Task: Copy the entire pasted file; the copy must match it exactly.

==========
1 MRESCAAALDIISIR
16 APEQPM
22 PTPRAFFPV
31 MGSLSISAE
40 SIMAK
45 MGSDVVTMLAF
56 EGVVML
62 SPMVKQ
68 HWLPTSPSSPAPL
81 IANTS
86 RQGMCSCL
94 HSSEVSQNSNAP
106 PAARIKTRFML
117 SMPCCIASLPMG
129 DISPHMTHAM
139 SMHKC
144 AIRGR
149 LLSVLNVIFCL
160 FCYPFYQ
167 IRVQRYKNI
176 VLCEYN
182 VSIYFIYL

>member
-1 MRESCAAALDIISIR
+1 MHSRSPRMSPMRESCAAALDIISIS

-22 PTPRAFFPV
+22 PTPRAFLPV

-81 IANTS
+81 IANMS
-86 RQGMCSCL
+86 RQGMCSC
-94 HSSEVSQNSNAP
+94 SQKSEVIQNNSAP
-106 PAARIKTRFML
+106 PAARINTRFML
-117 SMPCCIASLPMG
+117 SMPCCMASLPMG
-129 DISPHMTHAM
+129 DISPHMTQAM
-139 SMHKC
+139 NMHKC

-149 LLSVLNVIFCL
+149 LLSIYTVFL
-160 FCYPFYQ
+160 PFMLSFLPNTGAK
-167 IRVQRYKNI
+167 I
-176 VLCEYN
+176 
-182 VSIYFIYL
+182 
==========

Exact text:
1 MRESCAAALDIISIR
16 APEQPM
22 PTPRAFFPV
31 MGSLSISAE
40 SIMAK
45 MGSDVVTMLAF
56 EGVVML
62 SPMVKQ
68 HWLPTSPSSPAPL
81 IANTS
86 RQGMCSCL
94 HSSEVSQNSNAP
106 PAARIKTRFML
117 SMPCCIASLPMG
129 DISPHMTHAM
139 SMHKC
144 AIRGR
149 LLSVLNVIFCL
160 FCYPFYQ
167 IRVQRYKNI
176 VLCEYN
182 VSIYFIYL

>member
-1 MRESCAAALDIISIR
+1 MHSRSPRMSPMRESCAAALDIISIS

-22 PTPRAFFPV
+22 PTPRAFLPV

-81 IANTS
+81 IANMS
-86 RQGMCSCL
+86 RQGMCSC
-94 HSSEVSQNSNAP
+94 SQKSEVIQNNSAP
-106 PAARIKTRFML
+106 PAARINTRFML
-117 SMPCCIASLPMG
+117 SMPCCMASLPMG
-129 DISPHMTHAM
+129 DISPHMTQAM
-139 SMHKC
+139 NMHKC

-149 LLSVLNVIFCL
+149 LLSIYTVFL
-160 FCYPFYQ
+160 PFMLSFLPNTGAK
-167 IRVQRYKNI
+167 I
-176 VLCEYN
+176 
-182 VSIYFIYL
+182 